The Courier News from Blytheville, Arkansas on January 2, 1956 · Page 9
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The Courier News from Blytheville, Arkansas · Page 9

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Blytheville, Arkansas
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Monday, January 2, 1956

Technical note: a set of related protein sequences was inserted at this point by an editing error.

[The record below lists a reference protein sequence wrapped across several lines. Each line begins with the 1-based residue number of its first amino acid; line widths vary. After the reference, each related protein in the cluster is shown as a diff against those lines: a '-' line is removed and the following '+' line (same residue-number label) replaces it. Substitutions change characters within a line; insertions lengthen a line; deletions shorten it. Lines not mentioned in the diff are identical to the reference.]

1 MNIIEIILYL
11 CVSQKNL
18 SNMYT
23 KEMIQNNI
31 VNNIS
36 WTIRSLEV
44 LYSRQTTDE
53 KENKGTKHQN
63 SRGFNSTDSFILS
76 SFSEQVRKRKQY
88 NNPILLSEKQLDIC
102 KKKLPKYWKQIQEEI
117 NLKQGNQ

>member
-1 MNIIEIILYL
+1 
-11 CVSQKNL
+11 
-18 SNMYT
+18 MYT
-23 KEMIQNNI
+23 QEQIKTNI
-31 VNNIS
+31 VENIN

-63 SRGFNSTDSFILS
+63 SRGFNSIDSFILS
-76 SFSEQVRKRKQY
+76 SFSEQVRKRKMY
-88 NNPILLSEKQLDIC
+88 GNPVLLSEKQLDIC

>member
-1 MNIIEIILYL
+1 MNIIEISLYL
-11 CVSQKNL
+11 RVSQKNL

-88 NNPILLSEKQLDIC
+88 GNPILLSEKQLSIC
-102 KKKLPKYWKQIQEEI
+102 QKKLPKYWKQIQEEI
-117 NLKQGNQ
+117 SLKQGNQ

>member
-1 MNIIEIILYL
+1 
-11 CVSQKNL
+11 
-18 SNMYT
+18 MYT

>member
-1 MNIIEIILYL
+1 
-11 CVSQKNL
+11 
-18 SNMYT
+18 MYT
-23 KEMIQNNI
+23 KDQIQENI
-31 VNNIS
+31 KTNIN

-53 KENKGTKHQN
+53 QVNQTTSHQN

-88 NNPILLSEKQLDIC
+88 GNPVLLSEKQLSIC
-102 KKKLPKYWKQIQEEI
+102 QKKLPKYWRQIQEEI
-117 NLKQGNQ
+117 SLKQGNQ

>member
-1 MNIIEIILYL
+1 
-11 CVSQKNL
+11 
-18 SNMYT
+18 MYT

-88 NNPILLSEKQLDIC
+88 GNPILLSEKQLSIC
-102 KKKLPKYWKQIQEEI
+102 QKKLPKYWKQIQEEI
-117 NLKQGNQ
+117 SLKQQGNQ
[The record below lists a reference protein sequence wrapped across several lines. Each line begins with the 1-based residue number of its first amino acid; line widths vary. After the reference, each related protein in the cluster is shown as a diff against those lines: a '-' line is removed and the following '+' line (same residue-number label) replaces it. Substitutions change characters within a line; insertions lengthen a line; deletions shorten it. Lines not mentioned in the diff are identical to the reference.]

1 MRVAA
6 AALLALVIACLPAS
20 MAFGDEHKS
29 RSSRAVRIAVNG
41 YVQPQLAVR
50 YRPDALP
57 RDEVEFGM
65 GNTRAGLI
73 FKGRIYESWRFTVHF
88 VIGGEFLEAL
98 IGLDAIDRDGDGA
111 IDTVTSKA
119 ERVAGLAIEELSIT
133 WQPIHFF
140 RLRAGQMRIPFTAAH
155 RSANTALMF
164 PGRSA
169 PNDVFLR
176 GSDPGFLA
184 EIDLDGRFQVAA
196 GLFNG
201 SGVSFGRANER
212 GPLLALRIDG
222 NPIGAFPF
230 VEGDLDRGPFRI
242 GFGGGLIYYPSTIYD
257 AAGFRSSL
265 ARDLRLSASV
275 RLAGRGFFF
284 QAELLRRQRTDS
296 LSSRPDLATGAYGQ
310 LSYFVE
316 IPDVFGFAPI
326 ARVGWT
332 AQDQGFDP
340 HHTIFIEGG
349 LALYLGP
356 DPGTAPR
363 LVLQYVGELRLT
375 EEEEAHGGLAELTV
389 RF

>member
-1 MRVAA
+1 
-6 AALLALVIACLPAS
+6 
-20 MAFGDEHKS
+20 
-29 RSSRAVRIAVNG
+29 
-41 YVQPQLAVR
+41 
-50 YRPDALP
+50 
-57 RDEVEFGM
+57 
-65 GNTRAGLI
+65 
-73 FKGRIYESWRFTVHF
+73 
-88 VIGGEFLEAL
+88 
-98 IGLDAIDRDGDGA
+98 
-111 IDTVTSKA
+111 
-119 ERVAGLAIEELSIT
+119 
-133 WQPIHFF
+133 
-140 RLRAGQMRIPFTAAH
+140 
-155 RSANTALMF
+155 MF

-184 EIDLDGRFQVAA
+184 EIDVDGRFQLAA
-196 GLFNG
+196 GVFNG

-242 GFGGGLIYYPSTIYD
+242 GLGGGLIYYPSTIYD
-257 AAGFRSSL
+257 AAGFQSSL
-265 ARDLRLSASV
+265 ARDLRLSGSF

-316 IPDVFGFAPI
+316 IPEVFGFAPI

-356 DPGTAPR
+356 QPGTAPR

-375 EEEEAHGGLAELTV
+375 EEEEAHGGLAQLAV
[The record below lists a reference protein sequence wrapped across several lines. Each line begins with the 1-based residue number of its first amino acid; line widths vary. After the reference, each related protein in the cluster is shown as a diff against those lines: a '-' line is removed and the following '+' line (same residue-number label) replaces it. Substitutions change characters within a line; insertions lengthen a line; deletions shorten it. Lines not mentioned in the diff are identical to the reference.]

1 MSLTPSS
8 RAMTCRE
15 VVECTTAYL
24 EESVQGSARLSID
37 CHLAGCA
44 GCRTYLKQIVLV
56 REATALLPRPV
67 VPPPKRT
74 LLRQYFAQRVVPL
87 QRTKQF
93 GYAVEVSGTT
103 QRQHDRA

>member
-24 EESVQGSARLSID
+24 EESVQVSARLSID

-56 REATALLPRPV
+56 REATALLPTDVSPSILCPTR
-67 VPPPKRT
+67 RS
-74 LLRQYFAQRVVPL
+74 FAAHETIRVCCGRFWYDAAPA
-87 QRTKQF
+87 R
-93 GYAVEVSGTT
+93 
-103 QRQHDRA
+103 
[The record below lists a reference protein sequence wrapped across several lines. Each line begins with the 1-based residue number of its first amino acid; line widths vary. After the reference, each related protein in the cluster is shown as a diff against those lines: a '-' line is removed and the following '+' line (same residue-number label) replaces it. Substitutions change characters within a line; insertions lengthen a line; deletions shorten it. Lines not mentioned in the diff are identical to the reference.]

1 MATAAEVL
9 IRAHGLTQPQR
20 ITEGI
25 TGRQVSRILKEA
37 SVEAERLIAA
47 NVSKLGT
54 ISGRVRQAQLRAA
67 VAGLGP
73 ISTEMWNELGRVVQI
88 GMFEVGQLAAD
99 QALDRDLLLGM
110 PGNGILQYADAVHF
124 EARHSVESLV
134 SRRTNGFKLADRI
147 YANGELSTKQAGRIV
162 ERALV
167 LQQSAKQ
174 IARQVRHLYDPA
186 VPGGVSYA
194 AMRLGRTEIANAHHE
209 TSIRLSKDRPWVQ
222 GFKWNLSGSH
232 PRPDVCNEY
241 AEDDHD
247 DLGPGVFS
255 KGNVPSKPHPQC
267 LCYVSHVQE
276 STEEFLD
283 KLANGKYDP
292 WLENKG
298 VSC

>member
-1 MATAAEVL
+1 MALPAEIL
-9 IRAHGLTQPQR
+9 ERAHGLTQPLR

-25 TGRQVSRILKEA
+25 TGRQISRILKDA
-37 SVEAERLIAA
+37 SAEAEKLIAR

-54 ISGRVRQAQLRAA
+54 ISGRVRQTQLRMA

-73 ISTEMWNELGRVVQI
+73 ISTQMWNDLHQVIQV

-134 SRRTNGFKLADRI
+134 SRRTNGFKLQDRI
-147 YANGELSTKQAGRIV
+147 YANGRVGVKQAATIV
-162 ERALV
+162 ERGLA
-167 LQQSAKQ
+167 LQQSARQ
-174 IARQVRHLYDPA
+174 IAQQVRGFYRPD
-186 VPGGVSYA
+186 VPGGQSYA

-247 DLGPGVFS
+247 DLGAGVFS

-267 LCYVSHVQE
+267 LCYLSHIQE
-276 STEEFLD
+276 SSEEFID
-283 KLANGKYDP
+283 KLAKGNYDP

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MONDAY, JANUARY 2, 1956 BLYTHEVILLE (ARK.) COURIER NEWS PAGE NINB ourier NewsMagazine 'Record Makers See 'Adventurous' Year Ahead for Platter Parade EDITOR'S NOTE: Records have made an amazing gain in 1955. The President of Ihe Recording A»oclafen of America, lames B. Conklins, considers that story and make, . forocast for 195«1 in the -•• acconipa.ylne dispatch written for NBA Service. In addition to heading the association Mr. Conkling is president of Columbia Records. By JAMES B. CONKLING Written lor JVEA Service NEW YORK — (NEA) — Predicting next year's fads and trends in records is almost as risky as guessing next year's newspaper headlines. They can change overnight Anything • from "rock and roll" rhythms to barking dogs can become a record craze—and did, m 1955. But we can make one prediction with certainty. 1956 will be the biggest year lor records In the industry's history, even better than 1955, ••which has topped all previous high .•water marks. ." We're in the midst of a real rec- 'ord boom. ! Ten years ago. anybody predicting. -'that classical record sales would increase by 60 per cent in a single year would have been labeled the Wildest kind of dreamer. But thats ""just whal happened to classical long -playing record sales during 1955. • » • Today, * collector can often find three, four, sometimes a dozen dif- "f erent versions of the same selection " 'where 10 years ago there might ..have been no recording available at all. The result Is that all of us — ' "record makers and record collec- • tors—will become more adventurous. This year we've had a full orchestral rehearsal on records, we've had exciting sports broadcasts. Last year we had authors reading their "own works, , radio • announcers ' caught in amusing slips of • the - tongue. Perhaps next year we can Iocs forward to more such, glimpses of 'artists at work, more "live" concerts on records, more jazz Jam sessions. ' Speaking of jazz, 1955 has been a boom vear on records for that variety of music too. For many JAMES B. CONKLING: The . whole world on a platter. years, collecting jazz records was a hobby cultivated by -a small devoted group. These days, everybody's buying , jazz records. Even the rlotout "rock and roll" fad is simply another indication of ft preference for music with a strong rhythm or "beat"—and that's how jazz began. This year jaw even made the front pages of the newspapers when Americans learned that such celebrated jazzmen as Louis Armstrong were great successes in Europe, where records had preceded their actual concert appearances. Here, perhaps, is the clue to the big music-on-records news of 1956. Next year will see the greatest world-wide boom for American records and recording artists. Our musicians,, both classical and popular, have been known lor years to foreign record collectors. But recently we've seen symphony orchestras like the New York Philharmonic and the Philadelphia, junketing to Europe; popular singers like Rosemary Clooney and Johnny Ray performing in England or South Africa; conductors like Andre Kostelaneti appearing to Japan. The export of entertainment has not been one-sided. European symphony orchestras, soloists, even popular singers and band-leaders have won American fans with their records, then arrived in person. But next year, more than ever before, we expect to find American performers following their highly successful records over' seas. We expect to find more fans in Tokyo and Stockholm and Johannesburg for American-made entertainment on records. The boom is world-wide. Alas, Poor Yorick; Hamlet's A Card; Ophelia's a Lush To Sovietized Bard Literary Guidepost BEST SINCE DIETRICH—Thif» what Hollywood ii saying about thl guni of pixjrish Shirley MacLaine. Shirley, striking • this DOS* tor Hollywood cameramen, stars in the fllmusical cora- »dy, "Artiste nod Models." Novelist -Equals Promise Shown In First Work HER FRENCH HUSBAND. By Phyllis Hastings. Dutton. Rose Bamber, who tells this story, has three stopping-places along her path to love — Bournemouth, a little town on the river Eure in France, and a farm in Provence. The mother's . long illness has kept Rose at home; she has. known a few suitors but no lover; and she has let her 30th birthday come —but she has done it willingly — before starting out into the world on her own. Her mother has died and left her 200 'pounds; Aunt Zenobia invites her to llve"Ih Bournemouth not because she likes, her niece but because she likes to do her Christian duty. But Aunt Zenobia cute corners on this duty, drives her poor ser- v»nt Sarah almost to death, and keeps from Rose the one thing Rose really wants; her liberty and freedom, the fond, playful indulgence ot her whims. So Rose, giving fate an unmaid- enly nudge, meets Achilles, w«it«r. He marries her, or she him, and partly with his bride's MO pounds. Here the English girl learns In both particular »nd general terms what it's like to be a French wife, and Achilles' wife to boot The ultimate lesson comas on the old farm where Rose meets mother- in-law »nd brother-in-law. Miss' Hastings' record Is a very CURRENT Best Sellers (Compiled by Publishers' Weekly) FICTION MARJORIE MORNINGSTAB, Herman Wouk. ANDERSONVILLE, MacKinlay Kantor. CASH McCALL, Cameron Hawley. AUNTIE MAME, Patrick Dennis. THE TONTINE, Thomas B. Costain. NONFICTION GIFT FROM THE SEA, Anne Morrow, Lindbergh. INSIDE AFRICA, John Gunther. THE EDGE OF THE SEA, Rachel Carson. THE POWER OF POSITIVE THINKING, Norman Vincent Peale. YEAR OF DECISION*. Harry Truman. very good first novel,, "Rapture in Rags" and a so-so second, "Dust Is My Pillow." The new one ranks with the first. Rose longs for a life love and a woman's fullness; she begins as a charming Innocent and ends wise and knowing, and still charming. This is a story of tenderness that grows Into Invincibility This novel will help establish Miss Hasting still more firmly in our high regard. W. Q. Rogers FST ache*, pains, fit*, kntsev twriw, colds, headaches, bites and stings, in Bob't Gypsy Rub Liniment Available at T»»r taTertte 4m eminter c. a. SMITH mopucTg co. West Indies Novel Lacks Excifement ISLAND IN THE SUN. By Ale: Waugh. Farrar, Straus <fc Oudahy. Maxwell Fleusy's nose starts this novel off: it catches the scent o a strange tobacco in the house where he left hit young wife Sylvia alone and that troubles his thoughts, a wakens his jealously, ends in tra gedy. The story takes place on the, is land of Santa Marta in the Wes Indies. Pleury is the name of an old .respected family. Templeton is the English governor, Euan is hi son, and Archer, his adjutant. Oth era In these heavily populated page are a Baltimore newspaper owne and his special writer Bradshaw David Boyeur, reformer; Grainge Morris, lawyer; planters Carson anc Preston; Whittingham-, the polic cfcjef; Leisching, the doctor; Lon don dignitaries; and no end of wo men who, like the men range se ductively from white through ash brown, chocolate and coffee. Euan Templeton has come horn hoping for some recreation, an finds girls as hungry for a man as he had been for a woman. Bu Santa Marta is a curious spot com bining old and new, progressiv and conservative; and while a love wants a lass, he wants her real! white, and while a lass wnnte lover, she wants him in the righ club. ' Besides Maxwell's jealousb there are Preston's stubbornness Carson's independenct and Boyeur ambition, plus emotional mobs an the fear of their victims, to carr the story on through love affairs a fire, murder, and other dramati incidents. Literary Guild choice, this is fat novel of. more than 500 page: and many readers are scheduled t try it for size and like it. But if no fit for me. Though it may be the truest thing ever written abou the West Indies, and though it the work of a professsional, it nev er gets exciting, it never makes yo car. W. O. Roger Rc-d Courier News Classified Ad* PAIR OF CHARMERS MEET — A pair of Hollywood charmers of the feminine variety meet on the MOM lot during filming of their latets movies. Cyd Charisse (left) is making "Meet Me in Las Vegas," and Lana Turner is filming "Diane," a movie based on the life of the French charmer of the 16th Century, Diane de Poitier. By TOM A. CULLEN NEA Staff Correspondent LONDON — (NBA) — Not "Waiting for Lefty" 1955- style, but Shakespeare's 350-year-old "Hamlet" in an all- British production is the smash-hit of the Moscow theatrical British production season. This Is the first time British actors have visited Russia since the days of the Czars, and they took 13 curtain calls on the opening night of "Hamlet" at the Moscow Art Theatre. There were rave notices in prav- da, too. "Bold, brilliant, simple," wrote the Soviet counterpart ot Brooks Atkinson. Not even Bulganm gete a better press. The truth is that the. -Russians like Comrade Hamlet, or Camlet as they call him. Of course, this is not the Hamlet that theatre-goers ordinarily see. - .• - . • • * Hamlet, in the Russian version, is no melancholy, wazy, mixed-up Dane. He is Hamlet the fighter, the champion of the people, "the lesson for- us all." The British have trimmed their sails to the Russian wind, present- Ing Hamlet in their export version .s a simple, manly fellow. Gone is the si-, >ering, brooding prince, who debates whether to avenge his father's murder or to take his own life, while fingering a jeweled poignard. In the new British version, Hamlet Is playing as a kind of a rustic hero battling vll- The Russians themselves have not hesitated to take liberties with Shakespeare in their own productions of Hamlet, making what they c&U "minor"- changes to restore the play's original intention. (Shake- peare, as every Soviet school boy knows, distorted his meaning in order to please the Elizabethan ruling class—so the Russians hold.) In a recent memorable production the character of Ophelia, for example, was transformed. No girl, the Russians reasoned, would go mad and drown herself for anything so paltry as lov. This was a petty bourgeois interpretation. No, it was all a question of economics. Being jilted by a Crown Prince meant no more diamonds and mink. Therefore Ophelia took the only way out for a girl with no Ideological training; she took to drink. Thus when she staggered on stage strewing flowers she is really soz- zled to the eyebrows. Who else but. a chronic alcoholic would go around muttering. "There's rosemary, that's for remembrance . . . and there is pansies, that's for thoughts!" The jhoit ot Hamlet's father presented a stiff problem to the Soviets —that is, until Shakespeare's true purpose was "discovered." Shakespear did not mean for the ghost to be taken seriously, for as a dialectician he was aware that the supernatural is used to dope the masses No, the ghost should be ,playe< strictly for laughs, as in the scene where Hamlet forces his follower; to swear on his sword and the ghosl mocks him uttering the wor: "swear" from various parts of the floor. Russian audiences roar with laughter as Hamlet darts around the stage in chase of the ghostly voice. Finally, in fury, he turns on his friend Horatio, who has shown Menshevik tendencies all along, and blames him, "There are more things in Heaven and earth, Horatio, thai are dreamed of in your philosophy.' Clearly, Hamlet, or Gamlet if you prefer, was a card. Must Didn't Seem Like Fifty Years/ Says Helen Hayes By DICK KLEINER NEA Staff Correspondent NEW YORK — (NEA) — When Helen Hayes first heard some talk that theater peopto were going to honor her for her 50 years of acting, she was shocked. "I couldn't believe it," she say's. "It just didn't seem like 50 years. I don't keep a diary or records or a scrapbook, and I'd never kept track of the years. It made me feel old." In fact, her husband, playwright Charles MacArthuv, at first opposed the plans for a "Command 3 erformance" of theater. people to lighlight the anniversary celebra- >ion. He thought it would make Helen Hayes "feel decrepi 'But I don't feel decrepit," she says, with the laugh that has charmed theater audiences since [905. And she doesn't look decrepit. She looks pretty much like what she is—a charming 55-year-old Wife and mother, who just happens to be one of the finest actresses the American stage has produced. She started acting as a child in her native Washington, D. C. Then she was seen by Lew Fields, one of New York's leading producers of ;hat era. And by the time she was a teen-ager, she was a star. She managed to make 'the transition :rom adolescence to maturity pain- .essly, and for the last two decades ias been almost universally recognized as the First Lady of the Stage. Looking baojs on her half-century of acting. Helen Hayes thinks she's had a pretty full and exciting career. 'I have no unfulfilled ambitions," she says. "I've done about everything I wanted to—more than I dreamed I would do. I've had a few cracks at Shakespeare, with varying results. I've made movies, and won an Oscar. I have no regrets." Miss Hayes, as you might expect from a woman who doesn't keep SALUTE TO HER CAREER: Along on the stage of the Helen Hayes Theater in New York, actress Helen Hayes reads word* of congratulations after theater was named in hed honor. 15 YEARS AGO, Helen H was a demure "Cleopatra," HEARING JUBILEE, Miss Hayes looked like this on TV. scrapbpoks, says, "I never look back over my shoulder—I prefer to look ahead." And, from that vantage point, she thinks the theater is in pretty healthy shape at the moment. * * * "Of course It has dwindled in quantity," she says, "but the quality is better than it was. My contemporaries—people like Lynn Fontanne arid Katharine Cornell and Judith Anderson—we used to wonder when young actresses would - come along and elbow us out of the way, as we elbowed the older stars out. For years, there was no one. "But look now—fine actresses like Julie Harris and that young Susan Strassberg and young actors like Marlon Brando and Montgomery Olift. And fine playwrights like Arthur Miller and Tennessee Williams and Robert Anderson. The theater is very strong today." And there's television. She thinks it's wonderful — and particularly good as a training ground for young performers. "It's much harder to get started in the theater today, because there is less theater. And there used to be stock companies, too. But now television gives a young actor a chance to try different kinds of parts. The only trouble is TV always wants new faces—outside of IVIaria Riva and Eva Marie Saint, they haven't developed any stars. An actor can be washed up on TV at 25." • * * Helen Hayes' career has been a newsy one, in a non-scandalous sort of way. She was closely involved with the actors' strike that established Actors' Equity as a potent theatrical force. And there was the famous "Act of God" baby, her daughter, whose birth she maintained was an "Act ot Ood" and therefore she should be released from an existing run-of-play contract. Years later, there was th« tragic death of this child from polio. But mostly it's her talent that's made her famous. Over the years, she's run the histrionic gamut from comedy to tragedy, played parts as varied as Pollyanna and Cleopatra, appeared with leading men like John Drew, William Gillette, Alfred Lunt, Sidney Blackmer, Philip Merivale, Maurice Evans, and, in the movies, Ronald Colmari, Clark. Qft- ble, Ramon Novarro, Robert Montgomery and Gary Cooper. Probably her best-known characterizations were in "Dear Brutus," "Bab" (her first starring part). "To the Ladies," "She Stoops to Conquer," Maggie in "What Every Woman Knows," "Mary of Scotland." "Victoria Regina," "Harriet" and her recent appearance in "The Skin of Our Teeth" in Paris and New York on television. * • # When Barry Hyams, th< press agent for "The Skin of Our Teeth." unearthed the fact that her 50th theatrical birthday was nearing and the plans for the celebration were proposed, Helen Hayes says she wasn't , sure what her reaction would be. "I would vacillate," she says, "between wanting to do something great on Broadway to show my appreciation, and a desire to go somewhere and rest." She's decided to rest. But her idea of rest is four weeks in Florida, during which she'll spend one week acting in '"The- Qlass Menagerie" in Miami. Then she'll come back to New York, to start working on a new play—"Cock-a- Doodle Daisy," written by her husband and Anita Loos. After 50 years, there's no reason to expect shell quit now. We Buy Ear Corn FARMERS SOYBEAN CO. "Home of Sudden Service" Broadway & Hutson Phone 3-8191 Open for Business RICHMOND, Va. 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